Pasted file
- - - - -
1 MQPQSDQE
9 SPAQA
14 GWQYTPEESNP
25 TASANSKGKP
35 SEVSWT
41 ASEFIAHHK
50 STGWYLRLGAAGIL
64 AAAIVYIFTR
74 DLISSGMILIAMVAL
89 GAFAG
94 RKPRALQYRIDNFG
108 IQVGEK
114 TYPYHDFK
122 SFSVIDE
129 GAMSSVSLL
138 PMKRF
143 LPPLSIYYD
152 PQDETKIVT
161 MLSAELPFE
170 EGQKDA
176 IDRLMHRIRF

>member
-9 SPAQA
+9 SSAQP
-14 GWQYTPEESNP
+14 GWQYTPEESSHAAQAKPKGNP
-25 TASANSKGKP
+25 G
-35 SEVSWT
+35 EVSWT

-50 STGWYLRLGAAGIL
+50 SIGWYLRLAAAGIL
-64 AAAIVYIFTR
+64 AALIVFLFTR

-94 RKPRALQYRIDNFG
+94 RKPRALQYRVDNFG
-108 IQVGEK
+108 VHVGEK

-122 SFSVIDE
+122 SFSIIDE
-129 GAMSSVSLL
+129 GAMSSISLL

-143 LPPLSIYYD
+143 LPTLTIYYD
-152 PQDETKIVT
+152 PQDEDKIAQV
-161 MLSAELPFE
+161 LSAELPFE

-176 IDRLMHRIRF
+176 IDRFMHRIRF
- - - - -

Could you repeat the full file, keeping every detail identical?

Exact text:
1 MQPQSDQE
9 SPAQA
14 GWQYTPEESNP
25 TASANSKGKP
35 SEVSWT
41 ASEFIAHHK
50 STGWYLRLGAAGIL
64 AAAIVYIFTR
74 DLISSGMILIAMVAL
89 GAFAG
94 RKPRALQYRIDNFG
108 IQVGEK
114 TYPYHDFK
122 SFSVIDE
129 GAMSSVSLL
138 PMKRF
143 LPPLSIYYD
152 PQDETKIVT
161 MLSAELPFE
170 EGQKDA
176 IDRLMHRIRF

>member
-9 SPAQA
+9 SSAQP
-14 GWQYTPEESNP
+14 GWQYTPEESSHAAQAKPKGNP
-25 TASANSKGKP
+25 G
-35 SEVSWT
+35 EVSWT

-50 STGWYLRLGAAGIL
+50 SIGWYLRLAAAGIL
-64 AAAIVYIFTR
+64 AALIVFLFTR

-94 RKPRALQYRIDNFG
+94 RKPRALQYRVDNFG
-108 IQVGEK
+108 VHVGEK

-122 SFSVIDE
+122 SFSIIDE
-129 GAMSSVSLL
+129 GAMSSISLL

-143 LPPLSIYYD
+143 LPTLTIYYD
-152 PQDETKIVT
+152 PQDEDKIAQV
-161 MLSAELPFE
+161 LSAELPFE

-176 IDRLMHRIRF
+176 IDRFMHRIRF